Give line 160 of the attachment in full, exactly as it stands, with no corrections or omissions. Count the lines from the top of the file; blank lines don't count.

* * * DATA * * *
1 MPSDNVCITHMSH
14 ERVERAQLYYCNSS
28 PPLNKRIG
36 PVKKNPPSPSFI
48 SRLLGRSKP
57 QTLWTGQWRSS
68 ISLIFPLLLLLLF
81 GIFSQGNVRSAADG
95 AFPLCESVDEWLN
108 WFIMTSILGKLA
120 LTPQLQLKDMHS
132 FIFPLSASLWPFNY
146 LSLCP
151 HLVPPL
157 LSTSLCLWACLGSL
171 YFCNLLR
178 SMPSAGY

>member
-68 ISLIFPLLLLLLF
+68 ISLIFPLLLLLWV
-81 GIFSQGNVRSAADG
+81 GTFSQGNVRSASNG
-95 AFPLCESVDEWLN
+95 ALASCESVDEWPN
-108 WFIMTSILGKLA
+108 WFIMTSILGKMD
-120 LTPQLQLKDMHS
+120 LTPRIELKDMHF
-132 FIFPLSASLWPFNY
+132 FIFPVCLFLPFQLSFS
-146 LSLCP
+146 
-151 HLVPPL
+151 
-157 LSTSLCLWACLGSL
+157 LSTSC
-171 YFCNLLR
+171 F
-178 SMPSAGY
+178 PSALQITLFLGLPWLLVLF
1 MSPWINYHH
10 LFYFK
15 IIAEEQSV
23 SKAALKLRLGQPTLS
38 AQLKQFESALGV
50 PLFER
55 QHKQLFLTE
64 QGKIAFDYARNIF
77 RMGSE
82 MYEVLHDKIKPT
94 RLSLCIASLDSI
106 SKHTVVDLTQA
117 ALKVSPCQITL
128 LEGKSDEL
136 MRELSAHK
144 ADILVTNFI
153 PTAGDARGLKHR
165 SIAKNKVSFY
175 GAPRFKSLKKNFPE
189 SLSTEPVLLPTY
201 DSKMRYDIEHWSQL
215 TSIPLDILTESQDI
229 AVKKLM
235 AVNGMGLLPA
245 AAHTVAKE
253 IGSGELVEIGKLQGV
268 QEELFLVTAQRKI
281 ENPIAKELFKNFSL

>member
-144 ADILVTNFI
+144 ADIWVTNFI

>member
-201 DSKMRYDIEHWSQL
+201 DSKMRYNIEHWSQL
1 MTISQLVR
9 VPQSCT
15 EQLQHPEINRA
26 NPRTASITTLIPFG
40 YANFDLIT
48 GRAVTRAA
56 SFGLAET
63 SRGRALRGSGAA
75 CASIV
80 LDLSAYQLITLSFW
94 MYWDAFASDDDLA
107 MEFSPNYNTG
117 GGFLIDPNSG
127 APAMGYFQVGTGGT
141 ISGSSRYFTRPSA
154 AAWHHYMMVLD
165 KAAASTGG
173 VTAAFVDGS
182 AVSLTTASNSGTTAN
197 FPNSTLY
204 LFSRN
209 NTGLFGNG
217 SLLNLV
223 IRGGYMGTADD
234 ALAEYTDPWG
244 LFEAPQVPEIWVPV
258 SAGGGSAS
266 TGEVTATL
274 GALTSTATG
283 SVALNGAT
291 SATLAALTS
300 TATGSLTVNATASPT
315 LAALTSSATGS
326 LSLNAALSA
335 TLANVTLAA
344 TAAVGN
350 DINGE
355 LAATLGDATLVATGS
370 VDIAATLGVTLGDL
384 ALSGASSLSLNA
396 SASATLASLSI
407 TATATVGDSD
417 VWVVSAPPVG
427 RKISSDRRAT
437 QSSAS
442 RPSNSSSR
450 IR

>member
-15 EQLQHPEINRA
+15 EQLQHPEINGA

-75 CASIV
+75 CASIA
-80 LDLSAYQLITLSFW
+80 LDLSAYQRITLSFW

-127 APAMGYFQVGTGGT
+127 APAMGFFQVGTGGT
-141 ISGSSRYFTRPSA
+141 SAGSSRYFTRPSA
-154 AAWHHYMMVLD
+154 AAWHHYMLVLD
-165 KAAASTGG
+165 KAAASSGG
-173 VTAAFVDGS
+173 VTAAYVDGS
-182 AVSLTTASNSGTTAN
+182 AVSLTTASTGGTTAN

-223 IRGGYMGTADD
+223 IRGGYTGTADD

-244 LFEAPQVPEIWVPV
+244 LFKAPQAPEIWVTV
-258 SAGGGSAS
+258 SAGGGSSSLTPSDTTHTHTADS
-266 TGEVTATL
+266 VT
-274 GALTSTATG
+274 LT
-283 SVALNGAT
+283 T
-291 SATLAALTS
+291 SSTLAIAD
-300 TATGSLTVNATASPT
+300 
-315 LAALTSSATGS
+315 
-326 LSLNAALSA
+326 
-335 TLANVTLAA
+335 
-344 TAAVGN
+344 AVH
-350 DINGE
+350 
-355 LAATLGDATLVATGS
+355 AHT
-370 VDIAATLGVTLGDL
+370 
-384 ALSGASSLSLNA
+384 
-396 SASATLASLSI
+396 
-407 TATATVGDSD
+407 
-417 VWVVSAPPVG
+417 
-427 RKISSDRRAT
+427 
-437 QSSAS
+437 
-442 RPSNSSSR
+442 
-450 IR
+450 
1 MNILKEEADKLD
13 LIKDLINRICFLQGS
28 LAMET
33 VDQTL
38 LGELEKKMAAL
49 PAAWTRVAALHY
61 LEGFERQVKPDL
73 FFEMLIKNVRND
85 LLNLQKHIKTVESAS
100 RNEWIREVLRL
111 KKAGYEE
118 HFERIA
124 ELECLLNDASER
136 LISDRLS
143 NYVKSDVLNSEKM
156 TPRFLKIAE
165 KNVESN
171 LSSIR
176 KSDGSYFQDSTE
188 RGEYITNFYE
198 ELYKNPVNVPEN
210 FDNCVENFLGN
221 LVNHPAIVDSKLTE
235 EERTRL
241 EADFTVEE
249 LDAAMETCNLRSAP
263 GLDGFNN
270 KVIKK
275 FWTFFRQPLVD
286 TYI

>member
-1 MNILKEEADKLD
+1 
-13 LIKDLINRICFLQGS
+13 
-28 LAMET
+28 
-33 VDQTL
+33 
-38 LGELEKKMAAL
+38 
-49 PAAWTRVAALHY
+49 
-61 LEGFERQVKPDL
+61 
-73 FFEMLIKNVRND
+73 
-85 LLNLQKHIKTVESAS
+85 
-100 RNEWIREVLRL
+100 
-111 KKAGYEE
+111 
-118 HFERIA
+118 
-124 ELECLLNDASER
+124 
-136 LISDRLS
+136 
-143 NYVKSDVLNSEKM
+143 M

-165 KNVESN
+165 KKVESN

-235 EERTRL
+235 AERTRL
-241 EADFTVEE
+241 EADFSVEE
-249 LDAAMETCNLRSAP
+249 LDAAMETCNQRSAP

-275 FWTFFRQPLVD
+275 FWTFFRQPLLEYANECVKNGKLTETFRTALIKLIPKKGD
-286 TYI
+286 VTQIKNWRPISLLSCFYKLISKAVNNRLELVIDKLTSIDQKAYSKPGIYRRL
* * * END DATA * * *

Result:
+326 